A number of manufacturers have chosen to ride the Intel NUC bandwagon, and though the form factor hasn't proven as revolutionary as the chip giant would have hoped, Gigabyte has seen considerable success with its own line of Brix mini-PCs.
The Taiwanese outfit has championed its range with a wide range of hardware innovations over the years. Back in 2014 the Brix Pro arrived with Iris Pro graphics on a Core i7-4770R CPU, there was then something for gamers in the form of the GeForce-equipped Brix Gaming, and last year's Brix S was one of the first mini-PCs touting a fifth-generation Core processor, codenamed Broadwell.
Fast forward to today and the latest barebone Brix, model number GB-BSi5T-6200, serves-up the compact form factor in a sixth-generation Intel 'Skylake' flavour.
The palm-sized machine seems familiar, and at 34.4mm x 112.6mm x 119.4mm in size, it's almost identical in stature to the latest low-profile Intel NUC. Note that this sub-35mm model is particularly svelte as it eschews a 2.5in storage bay - users who require such an option would need to consider the GB-BSi5HT-6200, which increases overall thickness to 46.8mm for the sake of drive compatibility.
Either way, this is an admirably small PC and we like the fact that Gigabyte has worked to improve the overall look and feel. Whereas past Brix units have appeared shiny and plastic, this 2016 revision has a brushed-metal aesthetic that gives the entire chassis a more premium look, and even the top-mounted power button has a nicer action.
Connectivity is also bolstered. The front of the Brix is home to two USB 3.0 ports and a pair of audio jacks, and there are two more USB 3.0 ports, as well as an SD card reader, on the right-hand side. On the rear you'll find Gigabit Ethernet, mini-DisplayPort, USB 3.1 Type-C, HDMI 2.0 and a connector for the external 90W PSU. A well-rounded selection for a box of this size, and Gigabyte includes a VESA mounting bracket as part of the bundle, allowing the Brix to be attached to the rear of a compatible monitor.
Getting access to the internal components is as simple as undoing four screws, and stating the obvious, all users will need to venture inside the unit as it is sold strictly as a barebone solution. That means no memory, storage or operating system is included as standard.
What you do get is a tiny 105mm x 110mm motherboard outfitted with a dual-core, hyper-threaded Intel Core i5-6200U CPU. Attached to the underside of the board and cooled by a small, low-profile fan, the 15W chip can reach speeds of up to 2.8GHz, offers integrated Intel HD 520 graphics, and adds support for DDR4 memory.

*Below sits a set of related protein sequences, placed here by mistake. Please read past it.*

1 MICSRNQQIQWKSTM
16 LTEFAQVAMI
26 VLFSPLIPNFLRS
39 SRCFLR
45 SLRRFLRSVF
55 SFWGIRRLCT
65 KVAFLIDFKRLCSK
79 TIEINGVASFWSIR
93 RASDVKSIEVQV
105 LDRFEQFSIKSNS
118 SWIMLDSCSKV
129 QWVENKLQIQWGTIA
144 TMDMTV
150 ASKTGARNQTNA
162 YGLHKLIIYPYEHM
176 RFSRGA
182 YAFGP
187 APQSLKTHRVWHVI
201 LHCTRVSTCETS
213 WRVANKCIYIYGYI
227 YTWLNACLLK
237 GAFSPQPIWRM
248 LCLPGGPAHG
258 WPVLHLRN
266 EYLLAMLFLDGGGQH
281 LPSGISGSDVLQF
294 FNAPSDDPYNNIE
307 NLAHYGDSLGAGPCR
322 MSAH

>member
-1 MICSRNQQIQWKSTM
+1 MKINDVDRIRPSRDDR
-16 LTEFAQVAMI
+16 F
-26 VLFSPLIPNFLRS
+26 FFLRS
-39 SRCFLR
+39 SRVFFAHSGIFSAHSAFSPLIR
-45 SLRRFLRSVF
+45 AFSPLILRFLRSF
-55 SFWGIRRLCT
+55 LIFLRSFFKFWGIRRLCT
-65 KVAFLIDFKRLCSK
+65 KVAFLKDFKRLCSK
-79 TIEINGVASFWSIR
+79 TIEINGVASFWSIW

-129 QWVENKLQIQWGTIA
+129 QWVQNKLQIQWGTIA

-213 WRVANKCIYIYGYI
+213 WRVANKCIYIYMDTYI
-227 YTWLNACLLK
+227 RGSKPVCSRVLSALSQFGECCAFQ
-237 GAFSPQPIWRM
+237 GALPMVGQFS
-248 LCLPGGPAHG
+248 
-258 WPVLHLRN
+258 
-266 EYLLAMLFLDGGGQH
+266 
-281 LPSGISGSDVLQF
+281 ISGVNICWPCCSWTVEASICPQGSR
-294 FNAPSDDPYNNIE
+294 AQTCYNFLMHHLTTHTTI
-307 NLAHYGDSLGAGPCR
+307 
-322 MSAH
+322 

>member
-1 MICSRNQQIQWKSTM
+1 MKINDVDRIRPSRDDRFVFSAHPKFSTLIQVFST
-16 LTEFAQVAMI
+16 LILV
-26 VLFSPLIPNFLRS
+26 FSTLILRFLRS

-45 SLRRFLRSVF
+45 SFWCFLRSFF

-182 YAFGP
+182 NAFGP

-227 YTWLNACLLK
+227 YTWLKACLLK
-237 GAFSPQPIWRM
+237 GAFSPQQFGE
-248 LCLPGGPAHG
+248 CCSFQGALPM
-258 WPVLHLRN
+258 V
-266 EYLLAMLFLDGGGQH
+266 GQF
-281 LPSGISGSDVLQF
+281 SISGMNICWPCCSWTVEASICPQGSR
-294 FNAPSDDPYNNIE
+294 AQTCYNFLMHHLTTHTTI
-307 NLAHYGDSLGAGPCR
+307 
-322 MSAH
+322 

Making the build process as straightforward as possible, both SO-DIMM slots are easily accessible and allow for up to 32GB of DDR4 memory in a dual-channel configuration with a maximum supported speed of 2,133MHz. Note that the memory slots aren't backward-compatible, so you won't be able to repurpose any DDR3 modules you have lying around.
The other component you'll need to add is an M.2 storage device. Designed to support a 2280 form factor, the available M.2 slot supports high-speed PCIe drives, yet while speed should be plentiful, the lack of other storage options could be a concern. Once again, if you do need extra capacity, remember the taller GB-BSi5HT-6200 can accommodate a 2.5in SATA drive in addition to the M.2.
Offering wireless flexibility, the Brix is shipped with a pre-installed Intel Dual Band Wireless-AC 3165 adapter for WiFi and Bluetooth connectivity. For our test configuration, pictured above, we've added 32GB (2x16GB) of DDR4 memory and a 256GB Toshiba NVMe M.2 SSD to see exactly what this pocket rocket can do.
But before we get to the benchmarks, there are two potential stumbling blocks. Firstly, remember that tiny fan attached to the CPU? Well, it keeps the chassis from getting too hot, but it can be heard at all times and gets noticeably loud during demanding workloads. The noise output isn't enough to be deemed a deal-breaker, yet users seeking a near-silent mini-PC will want to look elsewhere. We'd actually prefer the Brix to be 10 per cent bigger in size, just to accommodate a larger heatsink and a quieter fan.
The other sticking point is the price tag. The Brix GB-BSi5T-6200 fetches roughly £330, which remember is for a barebone configuration. Adding dual-channel DDR4 memory, a small NVMe SSD and Windows 10 would increase the total build cost to, say, £500, while our high-end test configuration is likely to set you back somewhere in the region of £670.
Latest-generation Intel Core processors continue to carry a premium, and for this reason alone, Gigabyte's powerful Brix PCs remain a niche solution. Still, a somewhat high cost of entry tends not to deter tech enthusiasts, so let's see how this little machine fares in our benchmarks.